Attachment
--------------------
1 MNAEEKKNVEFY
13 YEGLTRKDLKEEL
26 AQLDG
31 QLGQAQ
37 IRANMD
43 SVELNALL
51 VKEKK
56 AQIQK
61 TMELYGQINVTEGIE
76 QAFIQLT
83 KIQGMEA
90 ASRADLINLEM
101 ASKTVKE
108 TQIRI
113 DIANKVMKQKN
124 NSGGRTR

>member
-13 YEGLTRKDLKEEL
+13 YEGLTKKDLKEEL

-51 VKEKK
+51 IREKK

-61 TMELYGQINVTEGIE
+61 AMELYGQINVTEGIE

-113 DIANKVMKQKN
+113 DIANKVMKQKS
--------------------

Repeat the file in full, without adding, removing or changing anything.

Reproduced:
1 MNAEEKKNVEFY
13 YEGLTRKDLKEEL
26 AQLDG
31 QLGQAQ
37 IRANMD
43 SVELNALL
51 VKEKK
56 AQIQK
61 TMELYGQINVTEGIE
76 QAFIQLT
83 KIQGMEA
90 ASRADLINLEM
101 ASKTVKE
108 TQIRI
113 DIANKVMKQKN
124 NSGGRTR

>member
-13 YEGLTRKDLKEEL
+13 YEGLTKKDLKEEL

-51 VKEKK
+51 IREKK

-61 TMELYGQINVTEGIE
+61 AMELYGQINVTEGIE

-113 DIANKVMKQKN
+113 DIANKVMKQKS